Thursday, June 14, 2018

Summer Reading Recommendations

You probably don't need the rundown I give yearly about why you should sign up for your local library's Summer reading program, but don't forget to do it. It's beneficial for adults as well as kids and teens. 

Signing the kids up for the comprehensive reading programs our amazing local library offers is one of my favorite traditions, but we needed it this year more than ever. Our middle kiddo is nursing the top of a broken foot in a cast, which can feel sort of boring in the season of super temperatures and swimming. The library not only gives him a safe place to be and interact with other kids, but the reading goals give him something to work toward while he heals. That's invaluable. It's not something we could afford to do otherwise, and it made me really think about how Summer is made much better for everyone by what our libraries do. It's been a place for my older kids to make friends and for my youngest to practice the skills she will need for preschool and I'm not sure what we would do without them. 

Trying to find things to do with a foot cast would be so much more challenging without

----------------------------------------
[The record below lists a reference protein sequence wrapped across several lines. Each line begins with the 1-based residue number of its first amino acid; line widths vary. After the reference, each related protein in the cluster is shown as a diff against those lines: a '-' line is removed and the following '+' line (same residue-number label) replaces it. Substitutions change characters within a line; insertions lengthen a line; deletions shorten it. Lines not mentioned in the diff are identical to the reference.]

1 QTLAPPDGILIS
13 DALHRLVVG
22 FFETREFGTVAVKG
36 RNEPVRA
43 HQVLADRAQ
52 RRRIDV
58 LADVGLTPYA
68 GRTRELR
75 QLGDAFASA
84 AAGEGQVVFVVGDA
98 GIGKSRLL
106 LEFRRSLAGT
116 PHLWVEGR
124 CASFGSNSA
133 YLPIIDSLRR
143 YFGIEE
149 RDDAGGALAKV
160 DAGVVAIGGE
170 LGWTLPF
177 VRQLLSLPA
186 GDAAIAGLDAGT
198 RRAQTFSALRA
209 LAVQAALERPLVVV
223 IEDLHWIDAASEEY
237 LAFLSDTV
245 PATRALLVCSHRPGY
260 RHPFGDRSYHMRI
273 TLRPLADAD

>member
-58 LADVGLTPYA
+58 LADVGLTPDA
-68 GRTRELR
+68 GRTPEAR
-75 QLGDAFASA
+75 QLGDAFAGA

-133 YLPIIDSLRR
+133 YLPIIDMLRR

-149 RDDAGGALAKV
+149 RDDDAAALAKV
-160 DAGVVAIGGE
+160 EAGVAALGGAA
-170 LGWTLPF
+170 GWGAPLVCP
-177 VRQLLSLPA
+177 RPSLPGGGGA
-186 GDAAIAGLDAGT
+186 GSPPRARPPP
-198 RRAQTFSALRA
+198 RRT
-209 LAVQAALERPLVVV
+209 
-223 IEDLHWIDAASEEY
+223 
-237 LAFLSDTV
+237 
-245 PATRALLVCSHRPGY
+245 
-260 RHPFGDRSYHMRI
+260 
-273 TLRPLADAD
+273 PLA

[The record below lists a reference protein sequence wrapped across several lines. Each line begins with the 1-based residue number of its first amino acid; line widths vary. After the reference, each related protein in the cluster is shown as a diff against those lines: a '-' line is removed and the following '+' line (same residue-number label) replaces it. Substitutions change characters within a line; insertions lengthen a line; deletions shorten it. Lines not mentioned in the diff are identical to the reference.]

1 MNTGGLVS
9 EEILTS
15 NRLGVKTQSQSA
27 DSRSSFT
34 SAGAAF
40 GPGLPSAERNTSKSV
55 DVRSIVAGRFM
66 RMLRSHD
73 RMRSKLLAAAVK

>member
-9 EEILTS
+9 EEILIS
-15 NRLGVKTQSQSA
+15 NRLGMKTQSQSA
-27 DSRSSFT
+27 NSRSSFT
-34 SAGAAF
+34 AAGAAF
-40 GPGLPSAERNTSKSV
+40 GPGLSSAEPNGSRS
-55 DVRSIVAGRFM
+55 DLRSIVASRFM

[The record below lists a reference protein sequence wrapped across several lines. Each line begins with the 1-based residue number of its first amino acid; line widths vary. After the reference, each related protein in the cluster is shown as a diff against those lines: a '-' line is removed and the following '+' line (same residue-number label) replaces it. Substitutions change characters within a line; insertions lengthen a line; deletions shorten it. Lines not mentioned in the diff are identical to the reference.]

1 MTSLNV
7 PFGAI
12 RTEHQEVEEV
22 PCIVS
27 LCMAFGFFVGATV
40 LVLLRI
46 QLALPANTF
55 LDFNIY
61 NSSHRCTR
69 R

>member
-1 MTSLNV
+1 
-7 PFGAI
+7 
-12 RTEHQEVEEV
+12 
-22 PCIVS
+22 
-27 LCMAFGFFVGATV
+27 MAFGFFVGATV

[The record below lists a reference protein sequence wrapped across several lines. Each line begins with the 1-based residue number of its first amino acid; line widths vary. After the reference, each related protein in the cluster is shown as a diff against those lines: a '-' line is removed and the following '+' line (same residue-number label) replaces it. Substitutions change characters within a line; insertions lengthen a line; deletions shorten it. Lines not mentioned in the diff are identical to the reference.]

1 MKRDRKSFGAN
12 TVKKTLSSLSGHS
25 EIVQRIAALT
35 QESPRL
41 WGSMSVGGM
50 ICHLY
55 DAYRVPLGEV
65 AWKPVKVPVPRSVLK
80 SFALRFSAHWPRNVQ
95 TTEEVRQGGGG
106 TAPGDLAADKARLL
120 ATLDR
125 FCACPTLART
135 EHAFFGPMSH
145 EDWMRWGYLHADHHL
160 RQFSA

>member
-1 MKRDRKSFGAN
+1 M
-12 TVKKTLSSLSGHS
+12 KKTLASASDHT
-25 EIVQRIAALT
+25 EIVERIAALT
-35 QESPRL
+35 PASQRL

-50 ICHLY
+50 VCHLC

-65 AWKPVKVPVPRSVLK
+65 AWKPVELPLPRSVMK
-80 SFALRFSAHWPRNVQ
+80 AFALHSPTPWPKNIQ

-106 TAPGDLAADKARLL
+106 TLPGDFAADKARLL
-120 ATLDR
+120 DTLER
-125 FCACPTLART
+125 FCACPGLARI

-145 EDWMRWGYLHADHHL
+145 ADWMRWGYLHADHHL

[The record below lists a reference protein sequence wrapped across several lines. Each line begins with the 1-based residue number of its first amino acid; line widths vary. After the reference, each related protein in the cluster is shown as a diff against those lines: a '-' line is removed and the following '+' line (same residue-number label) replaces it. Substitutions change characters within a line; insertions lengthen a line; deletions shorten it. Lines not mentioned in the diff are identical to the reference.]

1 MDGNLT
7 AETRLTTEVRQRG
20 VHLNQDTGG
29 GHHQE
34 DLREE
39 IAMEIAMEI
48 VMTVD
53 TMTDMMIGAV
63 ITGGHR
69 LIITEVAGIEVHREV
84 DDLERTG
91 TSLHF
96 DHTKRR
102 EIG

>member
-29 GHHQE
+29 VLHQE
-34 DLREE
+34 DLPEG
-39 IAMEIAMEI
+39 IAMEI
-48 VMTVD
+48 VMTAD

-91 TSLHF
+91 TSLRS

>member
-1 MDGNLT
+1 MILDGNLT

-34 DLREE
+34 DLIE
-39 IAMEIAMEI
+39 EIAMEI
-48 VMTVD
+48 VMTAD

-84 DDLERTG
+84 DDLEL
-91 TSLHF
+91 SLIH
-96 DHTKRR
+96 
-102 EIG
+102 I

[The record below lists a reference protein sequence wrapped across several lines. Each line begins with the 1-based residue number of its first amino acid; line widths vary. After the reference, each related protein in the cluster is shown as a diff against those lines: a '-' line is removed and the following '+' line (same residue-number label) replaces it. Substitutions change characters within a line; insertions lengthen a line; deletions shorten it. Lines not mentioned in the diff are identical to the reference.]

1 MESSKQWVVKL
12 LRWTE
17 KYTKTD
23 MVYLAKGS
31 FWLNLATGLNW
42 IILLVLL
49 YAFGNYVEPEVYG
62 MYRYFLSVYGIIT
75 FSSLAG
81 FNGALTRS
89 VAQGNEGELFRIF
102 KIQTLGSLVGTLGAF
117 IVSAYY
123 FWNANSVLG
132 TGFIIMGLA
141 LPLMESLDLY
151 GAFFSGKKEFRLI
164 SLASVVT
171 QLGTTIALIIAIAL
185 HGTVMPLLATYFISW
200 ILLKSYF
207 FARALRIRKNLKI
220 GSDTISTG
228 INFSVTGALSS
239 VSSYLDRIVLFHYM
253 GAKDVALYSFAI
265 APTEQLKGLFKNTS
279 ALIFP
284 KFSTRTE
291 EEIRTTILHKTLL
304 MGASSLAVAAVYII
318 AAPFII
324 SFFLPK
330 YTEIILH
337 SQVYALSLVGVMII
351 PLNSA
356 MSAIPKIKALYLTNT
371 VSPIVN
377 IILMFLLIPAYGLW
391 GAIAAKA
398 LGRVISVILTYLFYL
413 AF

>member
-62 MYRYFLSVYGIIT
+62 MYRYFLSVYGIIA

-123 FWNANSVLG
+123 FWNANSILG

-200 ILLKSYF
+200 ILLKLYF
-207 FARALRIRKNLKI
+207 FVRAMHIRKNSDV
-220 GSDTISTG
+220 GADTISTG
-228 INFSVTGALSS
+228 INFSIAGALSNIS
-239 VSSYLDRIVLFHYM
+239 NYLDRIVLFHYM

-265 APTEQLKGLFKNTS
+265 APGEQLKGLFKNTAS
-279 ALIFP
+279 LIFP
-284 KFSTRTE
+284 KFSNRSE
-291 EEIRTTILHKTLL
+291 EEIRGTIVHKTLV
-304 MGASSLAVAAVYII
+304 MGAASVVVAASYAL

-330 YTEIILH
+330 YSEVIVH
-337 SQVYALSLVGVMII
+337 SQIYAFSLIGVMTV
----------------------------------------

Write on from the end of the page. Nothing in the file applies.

Summer programs. 

We've been incredibly busy, but if you are looking for books to add to your program reading list, I totally have some recommendations for every age group. 

For tweens and kids who love all the popular horror games, grab the Five Nights At Freddy's novels starting with "The Silver Eyes". They are full of familiar creepy themes and deeply detailed descriptions-just be aware that you won't be able to look at your favorite pizza arcade place mascot the same ever again. 

I love that games like Little Nightmares and Five Nights have book companions because that is a super motivator for fans to read these awesome works. 

For the Smaller kids, Vin Vogel's new and upcoming "A Home For Leo" is perfect for youngsters and has a great lesson on how to belong when you walk in two worlds. The illustrations are bright and it's a quick, sweet read. 

Another cute read for younger audiences is "999 Frogs and a
Little Brother"
by Ken Kimura and Yasunari Murakami. It
 has the most adorable language that is perfect for a read-aloud for the ages of about three and up. The lesson is cute, the art is fun, this is a great book. 

My last recommendation is for adults. Basically, anyone who has ever f%^*ed up with money can and should read it. Cash is complicated because it's an abstract and ever-present factor in our lives, and it's importance to us makes it easily to manipulate right out of our wallets. I loved this book and REALLY needed to read it.
I suspect that with its hilarious examples and no b.s. explanations behind human screw-ups, a lot of other people will love it, too. 

Happy Reading and get yourself and your family signed up at your local library for the 2018 reading program. 

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